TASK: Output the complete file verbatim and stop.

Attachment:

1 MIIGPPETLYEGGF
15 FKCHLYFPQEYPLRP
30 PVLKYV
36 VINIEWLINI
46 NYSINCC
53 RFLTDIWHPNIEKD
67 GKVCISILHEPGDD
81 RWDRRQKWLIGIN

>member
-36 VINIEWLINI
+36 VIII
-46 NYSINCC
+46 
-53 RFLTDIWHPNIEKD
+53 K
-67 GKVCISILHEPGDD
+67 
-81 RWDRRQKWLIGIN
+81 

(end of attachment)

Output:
1 MIIGPPETLYEGGF
15 FKCHLYFPQEYPLRP
30 PVLKYV
36 VINIEWLINI
46 NYSINCC
53 RFLTDIWHPNIEKD
67 GKVCISILHEPGDD
81 RWDRRQKWLIGIN

>member
-36 VINIEWLINI
+36 VIII
-46 NYSINCC
+46 
-53 RFLTDIWHPNIEKD
+53 K
-67 GKVCISILHEPGDD
+67 
-81 RWDRRQKWLIGIN
+81 